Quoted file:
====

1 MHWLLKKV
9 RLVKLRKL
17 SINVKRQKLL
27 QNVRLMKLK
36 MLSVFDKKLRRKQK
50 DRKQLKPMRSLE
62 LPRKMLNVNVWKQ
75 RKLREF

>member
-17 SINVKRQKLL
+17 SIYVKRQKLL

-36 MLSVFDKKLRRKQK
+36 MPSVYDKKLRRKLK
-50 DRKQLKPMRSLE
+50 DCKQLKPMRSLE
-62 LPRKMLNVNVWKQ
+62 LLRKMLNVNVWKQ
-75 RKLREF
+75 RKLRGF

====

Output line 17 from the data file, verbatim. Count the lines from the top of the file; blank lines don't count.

+62 LLRKMLNVNVWKQ